Reinventing the Wheel straddles a number of different categories: It is a primer, a history, a series of ethnographies, and, finally, an attack on much of the received wisdom in the dairy industry. The Percivals take the reader through each stage in the cheese production process, focusing not only on milk and bacterial cultures but also on the breeding and feeding of cows and responsible upkeep of pasturage. Along the way, they make a compelling argument that many cheesemaking traditions, capable of producing some of the most unique cheeses, were neglected or forgotten as industrialization took place at the turn of the 19th century.

The goal for the Percivals is the creation of a space in the cheese market for farmhouse cheeses—cheeses made on farms that produce their own milk. Their idea, at its most basic, is that cheese made from good milk—milk with a naturally high level of microbial diversity—will taste sufficiently different from, and better than, cheeses produced at the industrial scale. They believe these cheeses, what they call "real cheese," should therefore command a higher price at market, which would in turn make their production financially viable. The obstacles to this goal are manifold, they explain, but the primary one is a dearth of understanding about how the many cheeses we eat are made.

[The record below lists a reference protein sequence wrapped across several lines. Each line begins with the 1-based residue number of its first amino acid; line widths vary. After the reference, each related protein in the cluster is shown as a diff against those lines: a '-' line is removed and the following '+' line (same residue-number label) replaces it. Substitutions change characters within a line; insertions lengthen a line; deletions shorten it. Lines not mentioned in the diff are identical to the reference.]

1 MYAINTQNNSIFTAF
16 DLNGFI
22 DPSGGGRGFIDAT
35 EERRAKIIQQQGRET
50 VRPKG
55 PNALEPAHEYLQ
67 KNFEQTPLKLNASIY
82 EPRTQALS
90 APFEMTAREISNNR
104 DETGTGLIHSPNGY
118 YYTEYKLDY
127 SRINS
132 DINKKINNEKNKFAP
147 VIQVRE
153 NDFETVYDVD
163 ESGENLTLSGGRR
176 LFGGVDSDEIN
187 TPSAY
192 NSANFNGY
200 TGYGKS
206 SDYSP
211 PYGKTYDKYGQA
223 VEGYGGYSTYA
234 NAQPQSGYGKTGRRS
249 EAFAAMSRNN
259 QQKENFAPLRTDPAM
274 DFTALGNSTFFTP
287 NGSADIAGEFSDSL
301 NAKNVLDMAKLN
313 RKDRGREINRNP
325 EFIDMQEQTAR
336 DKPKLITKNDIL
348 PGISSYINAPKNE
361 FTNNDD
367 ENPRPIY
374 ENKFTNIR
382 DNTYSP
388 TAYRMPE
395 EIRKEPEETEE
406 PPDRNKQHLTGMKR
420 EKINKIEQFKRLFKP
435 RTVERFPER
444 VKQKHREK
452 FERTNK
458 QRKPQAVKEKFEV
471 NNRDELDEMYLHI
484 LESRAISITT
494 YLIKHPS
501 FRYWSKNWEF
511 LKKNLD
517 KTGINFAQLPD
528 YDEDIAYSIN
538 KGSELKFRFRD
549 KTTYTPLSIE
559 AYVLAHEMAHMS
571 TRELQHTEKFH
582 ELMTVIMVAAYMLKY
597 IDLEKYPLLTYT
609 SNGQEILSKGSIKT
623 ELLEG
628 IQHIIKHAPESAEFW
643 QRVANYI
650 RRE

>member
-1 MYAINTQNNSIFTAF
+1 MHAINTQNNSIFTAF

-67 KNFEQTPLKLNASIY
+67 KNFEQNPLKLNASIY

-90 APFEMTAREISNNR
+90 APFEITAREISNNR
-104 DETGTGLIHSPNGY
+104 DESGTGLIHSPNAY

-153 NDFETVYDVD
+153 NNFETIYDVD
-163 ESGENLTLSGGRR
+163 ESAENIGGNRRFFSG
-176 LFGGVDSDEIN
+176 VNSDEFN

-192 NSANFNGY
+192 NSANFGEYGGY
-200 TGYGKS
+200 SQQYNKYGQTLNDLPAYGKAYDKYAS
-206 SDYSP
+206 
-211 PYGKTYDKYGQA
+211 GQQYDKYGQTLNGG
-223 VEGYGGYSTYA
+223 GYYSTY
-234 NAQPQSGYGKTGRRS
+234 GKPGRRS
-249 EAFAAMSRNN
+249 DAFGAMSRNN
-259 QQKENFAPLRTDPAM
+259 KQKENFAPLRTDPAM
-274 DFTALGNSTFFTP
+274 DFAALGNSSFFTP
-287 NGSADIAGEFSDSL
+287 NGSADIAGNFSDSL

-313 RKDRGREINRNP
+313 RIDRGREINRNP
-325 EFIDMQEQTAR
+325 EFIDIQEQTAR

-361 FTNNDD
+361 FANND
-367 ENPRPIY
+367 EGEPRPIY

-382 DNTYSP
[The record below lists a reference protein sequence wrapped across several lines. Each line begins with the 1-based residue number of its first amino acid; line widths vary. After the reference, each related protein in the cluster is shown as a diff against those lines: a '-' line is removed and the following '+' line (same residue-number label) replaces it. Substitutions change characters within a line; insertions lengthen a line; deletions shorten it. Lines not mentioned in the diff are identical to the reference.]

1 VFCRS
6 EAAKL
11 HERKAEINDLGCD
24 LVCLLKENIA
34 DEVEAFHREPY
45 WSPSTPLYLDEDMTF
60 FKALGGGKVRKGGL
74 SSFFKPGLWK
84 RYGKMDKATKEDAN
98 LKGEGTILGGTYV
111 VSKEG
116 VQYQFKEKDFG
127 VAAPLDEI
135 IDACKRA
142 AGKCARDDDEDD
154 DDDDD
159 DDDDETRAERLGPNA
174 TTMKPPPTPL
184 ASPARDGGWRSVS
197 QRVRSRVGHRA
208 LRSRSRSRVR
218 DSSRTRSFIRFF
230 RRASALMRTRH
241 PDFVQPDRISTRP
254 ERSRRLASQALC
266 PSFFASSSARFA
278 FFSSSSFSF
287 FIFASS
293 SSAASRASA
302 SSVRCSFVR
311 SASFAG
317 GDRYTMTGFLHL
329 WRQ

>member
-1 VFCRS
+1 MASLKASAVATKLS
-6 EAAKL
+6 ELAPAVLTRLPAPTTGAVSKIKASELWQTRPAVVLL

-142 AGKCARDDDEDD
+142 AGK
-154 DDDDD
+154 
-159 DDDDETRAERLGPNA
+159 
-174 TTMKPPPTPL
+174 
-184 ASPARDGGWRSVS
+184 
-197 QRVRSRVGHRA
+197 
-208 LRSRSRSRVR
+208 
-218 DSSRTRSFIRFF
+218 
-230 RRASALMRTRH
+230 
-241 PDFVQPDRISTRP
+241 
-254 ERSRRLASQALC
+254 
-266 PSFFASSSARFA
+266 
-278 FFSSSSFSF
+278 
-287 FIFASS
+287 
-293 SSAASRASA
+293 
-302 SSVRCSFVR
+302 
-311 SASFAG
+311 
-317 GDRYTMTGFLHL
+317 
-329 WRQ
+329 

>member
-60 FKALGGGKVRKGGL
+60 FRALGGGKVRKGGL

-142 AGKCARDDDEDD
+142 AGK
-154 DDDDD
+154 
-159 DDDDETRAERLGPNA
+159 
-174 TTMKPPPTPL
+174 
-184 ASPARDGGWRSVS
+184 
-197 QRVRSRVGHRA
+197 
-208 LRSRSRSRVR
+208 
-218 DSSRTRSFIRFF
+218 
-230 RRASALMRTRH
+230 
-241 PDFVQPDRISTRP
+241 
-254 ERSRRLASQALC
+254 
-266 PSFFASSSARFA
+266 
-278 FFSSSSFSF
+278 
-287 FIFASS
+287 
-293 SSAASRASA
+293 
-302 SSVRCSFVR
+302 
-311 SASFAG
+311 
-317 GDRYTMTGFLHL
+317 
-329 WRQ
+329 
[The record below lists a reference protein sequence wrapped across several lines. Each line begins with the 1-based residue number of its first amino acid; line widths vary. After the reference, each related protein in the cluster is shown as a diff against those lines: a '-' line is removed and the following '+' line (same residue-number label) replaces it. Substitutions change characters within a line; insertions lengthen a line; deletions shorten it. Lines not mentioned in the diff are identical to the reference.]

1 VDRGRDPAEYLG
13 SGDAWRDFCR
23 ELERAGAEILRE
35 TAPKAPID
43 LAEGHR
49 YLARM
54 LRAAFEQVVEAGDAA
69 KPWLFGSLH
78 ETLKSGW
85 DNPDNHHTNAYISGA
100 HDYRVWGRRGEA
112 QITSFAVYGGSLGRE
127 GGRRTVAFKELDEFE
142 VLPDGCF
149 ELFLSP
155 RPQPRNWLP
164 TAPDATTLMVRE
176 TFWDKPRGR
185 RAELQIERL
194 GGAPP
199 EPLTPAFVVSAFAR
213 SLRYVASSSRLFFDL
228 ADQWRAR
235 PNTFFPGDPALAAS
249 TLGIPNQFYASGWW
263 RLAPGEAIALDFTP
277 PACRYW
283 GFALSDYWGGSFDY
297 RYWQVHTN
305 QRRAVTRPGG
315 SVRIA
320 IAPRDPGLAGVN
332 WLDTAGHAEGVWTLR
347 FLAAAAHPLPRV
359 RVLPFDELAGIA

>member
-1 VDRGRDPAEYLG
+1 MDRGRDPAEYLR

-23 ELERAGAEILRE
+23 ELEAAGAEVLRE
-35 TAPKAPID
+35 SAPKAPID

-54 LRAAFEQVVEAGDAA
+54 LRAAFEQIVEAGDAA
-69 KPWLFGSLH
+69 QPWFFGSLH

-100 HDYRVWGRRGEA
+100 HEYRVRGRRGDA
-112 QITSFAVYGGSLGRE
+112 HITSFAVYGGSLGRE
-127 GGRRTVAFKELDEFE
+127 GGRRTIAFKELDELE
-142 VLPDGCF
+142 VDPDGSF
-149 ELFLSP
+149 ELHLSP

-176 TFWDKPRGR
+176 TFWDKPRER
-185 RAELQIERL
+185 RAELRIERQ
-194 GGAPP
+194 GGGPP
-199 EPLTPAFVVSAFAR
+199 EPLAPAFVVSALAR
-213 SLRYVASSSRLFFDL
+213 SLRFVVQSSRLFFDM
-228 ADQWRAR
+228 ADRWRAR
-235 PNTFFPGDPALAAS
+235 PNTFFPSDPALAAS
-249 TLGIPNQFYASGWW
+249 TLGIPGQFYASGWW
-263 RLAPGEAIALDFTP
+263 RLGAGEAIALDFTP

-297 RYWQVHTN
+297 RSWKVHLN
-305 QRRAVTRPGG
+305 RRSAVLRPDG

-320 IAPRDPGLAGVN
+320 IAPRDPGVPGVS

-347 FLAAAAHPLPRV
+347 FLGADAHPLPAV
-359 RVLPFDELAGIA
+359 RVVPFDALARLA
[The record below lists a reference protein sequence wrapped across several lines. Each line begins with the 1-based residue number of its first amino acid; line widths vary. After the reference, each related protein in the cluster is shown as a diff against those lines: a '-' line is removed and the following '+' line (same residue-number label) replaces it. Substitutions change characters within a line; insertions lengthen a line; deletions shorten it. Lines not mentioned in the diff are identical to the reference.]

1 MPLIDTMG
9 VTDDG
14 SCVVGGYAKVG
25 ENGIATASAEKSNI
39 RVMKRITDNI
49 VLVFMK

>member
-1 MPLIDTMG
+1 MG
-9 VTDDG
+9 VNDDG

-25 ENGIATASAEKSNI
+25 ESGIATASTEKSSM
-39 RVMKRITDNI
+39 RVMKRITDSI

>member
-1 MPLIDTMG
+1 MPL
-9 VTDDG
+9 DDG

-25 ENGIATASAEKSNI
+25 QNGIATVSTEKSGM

I thought they would be perfect subjects for our Obsessed interview series, but also that they might, in their own words, provide Serious Eats readers with a small glimpse of the many subjects they tackle in Reinventing the Wheel. So we're going to do something a little different and let this interview serve as a kind of introduction to their work for readers. It will be followed by a short series from the Percivals on some cheeses that they believe come close to their ideal.

20170901-bronwyn-francis-headshot.jpg

Names: Bronwen and Francis Percival

Ages: 38 and 39, respectively

Website: Real Cheese, MicrobialFoods.org

Twitter: @FAPercival, @BronwenPercival

Instagram: @bronwenpercival

What is "real cheese"?

Bronwen Percival: A real cheese is one that allows us to taste a farming system. It's an expression of farming on different levels, not just of animals, but of plants and microbes as well. We can't taste those things in liquid milk, but when that milk is turned into cheese, it becomes possible to taste those attributes very clearly.